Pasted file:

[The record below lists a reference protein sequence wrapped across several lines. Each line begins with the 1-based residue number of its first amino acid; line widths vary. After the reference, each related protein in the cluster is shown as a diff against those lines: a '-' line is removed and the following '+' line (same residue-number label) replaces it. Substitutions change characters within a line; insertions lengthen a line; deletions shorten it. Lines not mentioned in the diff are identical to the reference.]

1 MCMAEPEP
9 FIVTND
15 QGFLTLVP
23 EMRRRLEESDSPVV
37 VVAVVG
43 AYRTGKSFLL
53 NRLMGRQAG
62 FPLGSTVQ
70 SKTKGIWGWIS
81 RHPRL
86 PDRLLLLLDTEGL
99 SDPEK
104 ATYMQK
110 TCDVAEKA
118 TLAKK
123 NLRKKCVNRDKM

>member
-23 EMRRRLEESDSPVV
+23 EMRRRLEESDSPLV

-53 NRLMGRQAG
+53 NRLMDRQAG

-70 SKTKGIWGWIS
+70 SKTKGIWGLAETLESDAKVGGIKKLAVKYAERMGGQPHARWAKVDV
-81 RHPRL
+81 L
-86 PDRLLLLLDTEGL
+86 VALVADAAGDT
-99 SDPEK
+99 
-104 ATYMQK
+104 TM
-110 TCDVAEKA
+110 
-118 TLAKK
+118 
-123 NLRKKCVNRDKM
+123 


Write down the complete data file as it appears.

[The record below lists a reference protein sequence wrapped across several lines. Each line begins with the 1-based residue number of its first amino acid; line widths vary. After the reference, each related protein in the cluster is shown as a diff against those lines: a '-' line is removed and the following '+' line (same residue-number label) replaces it. Substitutions change characters within a line; insertions lengthen a line; deletions shorten it. Lines not mentioned in the diff are identical to the reference.]

1 MCMAEPEP
9 FIVTND
15 QGFLTLVP
23 EMRRRLEESDSPVV
37 VVAVVG
43 AYRTGKSFLL
53 NRLMGRQAG
62 FPLGSTVQ
70 SKTKGIWGWIS
81 RHPRL
86 PDRLLLLLDTEGL
99 SDPEK
104 ATYMQK
110 TCDVAEKA
118 TLAKK
123 NLRKKCVNRDKM

>member
-23 EMRRRLEESDSPVV
+23 EMRRRLEESDSPLV

-53 NRLMGRQAG
+53 NRLMDRQAG

-70 SKTKGIWGWIS
+70 SKTKGIWGLAETLESDAKVGGIKKLAVKYAERMGGQPHARWAKVDV
-81 RHPRL
+81 L
-86 PDRLLLLLDTEGL
+86 VALVADAAGDT
-99 SDPEK
+99 
-104 ATYMQK
+104 TM
-110 TCDVAEKA
+110 
-118 TLAKK
+118 
-123 NLRKKCVNRDKM
+123 